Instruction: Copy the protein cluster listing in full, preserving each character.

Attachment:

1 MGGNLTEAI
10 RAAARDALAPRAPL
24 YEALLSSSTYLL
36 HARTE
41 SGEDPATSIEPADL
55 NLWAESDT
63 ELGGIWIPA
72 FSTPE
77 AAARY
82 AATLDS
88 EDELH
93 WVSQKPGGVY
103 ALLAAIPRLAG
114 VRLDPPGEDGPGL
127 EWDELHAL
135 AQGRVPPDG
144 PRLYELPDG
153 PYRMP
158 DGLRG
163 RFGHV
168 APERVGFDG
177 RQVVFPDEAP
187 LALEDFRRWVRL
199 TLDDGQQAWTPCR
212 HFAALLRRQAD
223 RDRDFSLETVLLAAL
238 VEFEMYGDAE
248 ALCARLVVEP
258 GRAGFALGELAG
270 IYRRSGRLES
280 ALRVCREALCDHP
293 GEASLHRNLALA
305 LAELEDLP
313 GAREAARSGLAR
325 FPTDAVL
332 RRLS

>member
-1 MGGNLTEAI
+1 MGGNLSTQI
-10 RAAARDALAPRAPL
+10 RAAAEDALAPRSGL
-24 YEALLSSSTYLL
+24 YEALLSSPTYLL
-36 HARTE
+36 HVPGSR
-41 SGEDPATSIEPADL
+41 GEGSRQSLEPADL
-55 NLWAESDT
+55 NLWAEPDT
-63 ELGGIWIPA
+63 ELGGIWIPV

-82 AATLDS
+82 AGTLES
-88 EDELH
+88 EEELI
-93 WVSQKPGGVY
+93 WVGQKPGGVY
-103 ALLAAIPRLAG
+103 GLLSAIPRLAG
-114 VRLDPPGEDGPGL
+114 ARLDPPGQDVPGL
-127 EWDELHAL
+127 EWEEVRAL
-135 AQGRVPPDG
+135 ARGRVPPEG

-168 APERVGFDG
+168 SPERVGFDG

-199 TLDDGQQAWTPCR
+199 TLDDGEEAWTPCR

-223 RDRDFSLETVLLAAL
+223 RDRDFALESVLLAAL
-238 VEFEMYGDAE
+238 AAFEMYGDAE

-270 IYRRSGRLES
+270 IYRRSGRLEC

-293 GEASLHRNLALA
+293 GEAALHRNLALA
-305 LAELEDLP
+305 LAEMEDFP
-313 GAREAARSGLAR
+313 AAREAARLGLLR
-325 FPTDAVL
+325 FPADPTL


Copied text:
1 MGGNLTEAI
10 RAAARDALAPRAPL
24 YEALLSSSTYLL
36 HARTE
41 SGEDPATSIEPADL
55 NLWAESDT
63 ELGGIWIPA
72 FSTPE
77 AAARY
82 AATLDS
88 EDELH
93 WVSQKPGGVY
103 ALLAAIPRLAG
114 VRLDPPGEDGPGL
127 EWDELHAL
135 AQGRVPPDG
144 PRLYELPDG
153 PYRMP
158 DGLRG
163 RFGHV
168 APERVGFDG
177 RQVVFPDEAP
187 LALEDFRRWVRL
199 TLDDGQQAWTPCR
212 HFAALLRRQAD
223 RDRDFSLETVLLAAL
238 VEFEMYGDAE
248 ALCARLVVEP
258 GRAGFALGELAG
270 IYRRSGRLES
280 ALRVCREALCDHP
293 GEASLHRNLALA
305 LAELEDLP
313 GAREAARSGLAR
325 FPTDAVL
332 RRLS

>member
-1 MGGNLTEAI
+1 MGGNLSTQI
-10 RAAARDALAPRAPL
+10 RAAAEDALAPRSGL
-24 YEALLSSSTYLL
+24 YEALLSSPTYLL
-36 HARTE
+36 HVPGSR
-41 SGEDPATSIEPADL
+41 GEGSRQSLEPADL
-55 NLWAESDT
+55 NLWAEPDT
-63 ELGGIWIPA
+63 ELGGIWIPV

-82 AATLDS
+82 AGTLES
-88 EDELH
+88 EEELI
-93 WVSQKPGGVY
+93 WVGQKPGGVY
-103 ALLAAIPRLAG
+103 GLLSAIPRLAG
-114 VRLDPPGEDGPGL
+114 ARLDPPGQDVPGL
-127 EWDELHAL
+127 EWEEVRAL
-135 AQGRVPPDG
+135 ARGRVPPEG

-168 APERVGFDG
+168 SPERVGFDG

-199 TLDDGQQAWTPCR
+199 TLDDGEEAWTPCR

-223 RDRDFSLETVLLAAL
+223 RDRDFALESVLLAAL
-238 VEFEMYGDAE
+238 AAFEMYGDAE

-270 IYRRSGRLES
+270 IYRRSGRLEC

-293 GEASLHRNLALA
+293 GEAALHRNLALA
-305 LAELEDLP
+305 LAEMEDFP
-313 GAREAARSGLAR
+313 AAREAARLGLLR
-325 FPTDAVL
+325 FPADPTL